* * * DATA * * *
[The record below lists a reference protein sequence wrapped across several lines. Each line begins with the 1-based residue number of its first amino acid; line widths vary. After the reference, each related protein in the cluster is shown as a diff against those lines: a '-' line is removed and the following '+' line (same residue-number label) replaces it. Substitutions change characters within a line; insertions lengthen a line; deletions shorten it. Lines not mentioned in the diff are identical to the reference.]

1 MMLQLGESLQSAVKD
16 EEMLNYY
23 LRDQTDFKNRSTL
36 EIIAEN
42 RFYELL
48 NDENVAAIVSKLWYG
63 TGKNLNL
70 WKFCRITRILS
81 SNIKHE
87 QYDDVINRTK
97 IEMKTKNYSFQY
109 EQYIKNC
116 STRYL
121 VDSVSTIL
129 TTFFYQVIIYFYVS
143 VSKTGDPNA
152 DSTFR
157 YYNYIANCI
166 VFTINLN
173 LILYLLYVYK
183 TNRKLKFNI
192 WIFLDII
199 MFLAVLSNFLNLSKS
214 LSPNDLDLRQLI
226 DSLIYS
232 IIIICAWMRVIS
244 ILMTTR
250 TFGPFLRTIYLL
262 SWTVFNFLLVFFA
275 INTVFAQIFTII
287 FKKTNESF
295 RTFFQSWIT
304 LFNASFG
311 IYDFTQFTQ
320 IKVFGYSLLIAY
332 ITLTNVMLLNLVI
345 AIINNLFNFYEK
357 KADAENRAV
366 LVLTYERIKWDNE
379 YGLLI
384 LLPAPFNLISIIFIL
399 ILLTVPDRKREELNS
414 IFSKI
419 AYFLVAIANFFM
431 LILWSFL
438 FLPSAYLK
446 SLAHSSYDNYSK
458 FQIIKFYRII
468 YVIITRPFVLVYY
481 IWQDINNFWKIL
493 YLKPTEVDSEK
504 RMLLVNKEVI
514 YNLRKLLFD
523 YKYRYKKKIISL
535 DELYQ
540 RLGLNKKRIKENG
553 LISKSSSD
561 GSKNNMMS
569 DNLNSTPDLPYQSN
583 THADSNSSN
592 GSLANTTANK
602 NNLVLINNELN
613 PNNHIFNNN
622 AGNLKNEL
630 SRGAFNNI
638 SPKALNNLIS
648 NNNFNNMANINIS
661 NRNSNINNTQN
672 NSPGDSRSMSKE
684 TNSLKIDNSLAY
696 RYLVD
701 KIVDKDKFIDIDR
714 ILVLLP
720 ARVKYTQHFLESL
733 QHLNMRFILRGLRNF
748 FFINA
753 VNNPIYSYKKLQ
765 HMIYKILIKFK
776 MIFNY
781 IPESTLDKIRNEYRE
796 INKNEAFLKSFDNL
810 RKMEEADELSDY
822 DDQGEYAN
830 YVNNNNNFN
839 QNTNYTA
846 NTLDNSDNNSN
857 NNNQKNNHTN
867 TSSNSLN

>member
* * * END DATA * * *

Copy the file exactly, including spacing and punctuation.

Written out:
[The record below lists a reference protein sequence wrapped across several lines. Each line begins with the 1-based residue number of its first amino acid; line widths vary. After the reference, each related protein in the cluster is shown as a diff against those lines: a '-' line is removed and the following '+' line (same residue-number label) replaces it. Substitutions change characters within a line; insertions lengthen a line; deletions shorten it. Lines not mentioned in the diff are identical to the reference.]

1 MMLQLGESLQSAVKD
16 EEMLNYY
23 LRDQTDFKNRSTL
36 EIIAEN
42 RFYELL
48 NDENVAAIVSKLWYG
63 TGKNLNL
70 WKFCRITRILS
81 SNIKHE
87 QYDDVINRTK
97 IEMKTKNYSFQY
109 EQYIKNC
116 STRYL
121 VDSVSTIL
129 TTFFYQVIIYFYVS
143 VSKTGDPNA
152 DSTFR
157 YYNYIANCI
166 VFTINLN
173 LILYLLYVYK
183 TNRKLKFNI
192 WIFLDII
199 MFLAVLSNFLNLSKS
214 LSPNDLDLRQLI
226 DSLIYS
232 IIIICAWMRVIS
244 ILMTTR
250 TFGPFLRTIYLL
262 SWTVFNFLLVFFA
275 INTVFAQIFTII
287 FKKTNESF
295 RTFFQSWIT
304 LFNASFG
311 IYDFTQFTQ
320 IKVFGYSLLIAY
332 ITLTNVMLLNLVI
345 AIINNLFNFYEK
357 KADAENRAV
366 LVLTYERIKWDNE
379 YGLLI
384 LLPAPFNLISIIFIL
399 ILLTVPDRKREELNS
414 IFSKI
419 AYFLVAIANFFM
431 LILWSFL
438 FLPSAYLK
446 SLAHSSYDNYSK
458 FQIIKFYRII
468 YVIITRPFVLVYY
481 IWQDINNFWKIL
493 YLKPTEVDSEK
504 RMLLVNKEVI
514 YNLRKLLFD
523 YKYRYKKKIISL
535 DELYQ
540 RLGLNKKRIKENG
553 LISKSSSD
561 GSKNNMMS
569 DNLNSTPDLPYQSN
583 THADSNSSN
592 GSLANTTANK
602 NNLVLINNELN
613 PNNHIFNNN
622 AGNLKNEL
630 SRGAFNNI
638 SPKALNNLIS
648 NNNFNNMANINIS
661 NRNSNINNTQN
672 NSPGDSRSMSKE
684 TNSLKIDNSLAY
696 RYLVD
701 KIVDKDKFIDIDR
714 ILVLLP
720 ARVKYTQHFLESL
733 QHLNMRFILRGLRNF
748 FFINA
753 VNNPIYSYKKLQ
765 HMIYKILIKFK
776 MIFNY
781 IPESTLDKIRNEYRE
796 INKNEAFLKSFDNL
810 RKMEEADELSDY
822 DDQGEYAN
830 YVNNNNNFN
839 QNTNYTA
846 NTLDNSDNNSN
857 NNNQKNNHTN
867 TSSNSLN

>member